One of two local lads who form the brains behind the Bermondsey Carnival has said Saturday’s event was the best one yet.
The annual summer celebration in Southwark Park drew record crowds with a lineup that went heavy on the reggae and ska, with an array of food sellers, craft stalls, fairground rides and Millwall FC activities.
Russell Dryden, 57, who is one half of Bermondsey Beat with his old pal Phil Burkett, said they were both delighted by the response.
“I’m very, very pleased for the community to have such a great event, and for people to come along and support it so wholeheartedly,” said Russell, who is often seen at his fresh fish stand down The Blue in Southwark Park Road. “All through the day it was packed from beginning to end, and not just at the stage, throughout the whole place. People had a great time and it was a great atmosphere.”
Like the mayor of Southwark and a few of the artists who addressed the audience, Russell acknowledged that it had been a “difficult time” for London and the community. “It was such a diverse audience and we were all shoulder to shoulder. We have a lovely community here in Bermondsey. It changes, and we want to change with it. You want to think about everyone and for there to be togetherness.”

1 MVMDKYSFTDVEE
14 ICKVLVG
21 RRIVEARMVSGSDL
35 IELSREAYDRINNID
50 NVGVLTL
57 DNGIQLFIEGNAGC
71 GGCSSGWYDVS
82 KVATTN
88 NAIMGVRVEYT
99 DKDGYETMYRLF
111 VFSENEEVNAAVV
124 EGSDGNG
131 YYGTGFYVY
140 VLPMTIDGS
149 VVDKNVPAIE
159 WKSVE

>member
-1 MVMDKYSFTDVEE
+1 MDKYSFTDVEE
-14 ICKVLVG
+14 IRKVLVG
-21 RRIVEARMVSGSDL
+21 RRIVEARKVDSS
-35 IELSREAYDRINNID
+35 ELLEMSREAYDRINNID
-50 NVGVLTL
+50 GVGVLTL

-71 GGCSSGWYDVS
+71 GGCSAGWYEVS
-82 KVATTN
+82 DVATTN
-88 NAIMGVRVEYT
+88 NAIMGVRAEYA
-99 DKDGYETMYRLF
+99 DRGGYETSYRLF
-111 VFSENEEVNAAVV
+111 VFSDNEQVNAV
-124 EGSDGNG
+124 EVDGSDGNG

He said: “We had great support from the council. It’s not easy for them to support us, with all the cuts. To be fair it was a bit of a concern that a few elements weren’t there that were last year. But people came regardless and supported us. It’s a really great, culturally valuable event that’s worth protecting.”
Russell said that he and Phil have both always been into their music – having first met as aspiring front men of local bands – and they revel in the chance to pick the bands that play each year.
“We try to change the type of line up every year, from all sorts of genres of music, so there’s something for everyone,” he said.
“We decided to get Indika back because they were so well received last time, we told them we wanted them to show off the UK reggae scene.
“It’s odd to say now, but back in the ‘70s reggae was all from overseas. Then we had artists like UB40 and our own home grown artists starting developing, and those were the kinds of artists we booked.”
Russell added that off the excitement of Saturday’s festivities, he has already made some enquiries for next year’s carnival.